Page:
Soybeans Climb as U.S. Shipments Increase; Corn, Wheat Advance
Soybeans rose for a second day, rallying from a four-month low, on signs demand for U.S. supply is increasing as dry weather in Brazil and excessive rains in Argentina may hurt crops in the world’s biggest growing region.
The contract for January delivery gained as much as 1.3 percent to $14.2575 a bushel on the Chicago Board of Trade, before trading at $14.23 at 3:33 p.m. in Singapore. Futures fell to as low as $13.9125 yesterday, the cheapest since June.
Soybeans inspected at U.S. ports before shipment gained 6.8 percent to 64.1 million bushels in the week ended Nov. 8, from a week earlier, the U.S. Department of Agriculture said yesterday. Crushing by companies in the National Oilseed Processors Association probably rose 3.6 percent to 146 million bushels in October from a year earlier, according to the average estimate of eight analysts compiled by Bloomberg. The group known as NOPA, releases its report in Washington today.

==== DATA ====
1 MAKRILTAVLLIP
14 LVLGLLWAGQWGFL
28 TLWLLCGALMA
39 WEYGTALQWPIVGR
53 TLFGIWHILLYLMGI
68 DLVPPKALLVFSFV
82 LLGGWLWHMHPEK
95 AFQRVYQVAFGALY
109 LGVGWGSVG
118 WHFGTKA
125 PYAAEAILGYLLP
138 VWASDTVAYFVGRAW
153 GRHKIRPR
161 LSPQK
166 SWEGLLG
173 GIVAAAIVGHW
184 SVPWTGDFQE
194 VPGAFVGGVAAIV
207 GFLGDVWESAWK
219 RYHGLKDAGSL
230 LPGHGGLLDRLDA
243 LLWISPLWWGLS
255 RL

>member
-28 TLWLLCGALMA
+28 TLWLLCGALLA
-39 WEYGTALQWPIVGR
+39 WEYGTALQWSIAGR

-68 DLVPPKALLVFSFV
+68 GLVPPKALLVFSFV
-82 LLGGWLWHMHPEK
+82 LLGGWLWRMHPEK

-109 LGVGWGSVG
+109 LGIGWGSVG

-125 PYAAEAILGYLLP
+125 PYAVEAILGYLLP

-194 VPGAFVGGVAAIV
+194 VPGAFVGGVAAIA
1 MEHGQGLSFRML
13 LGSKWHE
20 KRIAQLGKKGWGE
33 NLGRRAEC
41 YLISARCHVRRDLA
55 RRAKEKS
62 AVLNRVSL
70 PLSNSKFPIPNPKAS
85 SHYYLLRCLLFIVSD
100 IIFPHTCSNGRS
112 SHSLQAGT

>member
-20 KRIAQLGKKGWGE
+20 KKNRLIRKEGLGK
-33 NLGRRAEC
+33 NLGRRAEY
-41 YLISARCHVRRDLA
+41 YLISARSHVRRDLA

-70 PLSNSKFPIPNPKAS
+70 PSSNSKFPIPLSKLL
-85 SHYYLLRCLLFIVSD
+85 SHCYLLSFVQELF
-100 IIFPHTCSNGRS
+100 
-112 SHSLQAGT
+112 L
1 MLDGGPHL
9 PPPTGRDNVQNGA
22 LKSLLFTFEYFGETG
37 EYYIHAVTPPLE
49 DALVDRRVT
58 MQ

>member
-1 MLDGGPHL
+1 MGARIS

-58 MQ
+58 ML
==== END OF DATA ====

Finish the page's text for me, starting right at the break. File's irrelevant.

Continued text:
“It’s still supportive at least over the next few months,” Victor Thianpiriya, an agricultural analyst at Australia & New Zealand Banking Group Ltd., said from Singapore today, referring to strong demand for U.S. supplies. The crop in South America will also set the price direction, he said.
In Argentina, the third-largest grower and exporter, about 11 percent of the crop was planted as of Nov. 8, behind last year’s pace of 25 percent, after rain made the land too wet for farm machinery, Oil World said yesterday.
In Brazil, predicted by the USDA to be the largest grower this marketing year, recent rain was insufficient to help crops in Mato Grosso, Mato Grosso do Sul, Goias, Minas Gerais and Bahia, said Oil World. Some areas of Mato Grosso have not had any “noticeable rainfall” in t two to four weeks, it said.
Corn for March delivery rose 0.4 percent to $7.29 a bushel in Chicago, while wheat for delivery in the same month added 0.2 percent to $8.6775 a bushel.
An estimated 36 percent of winter wheat, the most-common U.S. variety, was rated good or excellent as of Nov. 11, down from 39 percent a week earlier, the USDA said yesterday. A year earlier, 50 percent got the top ratings.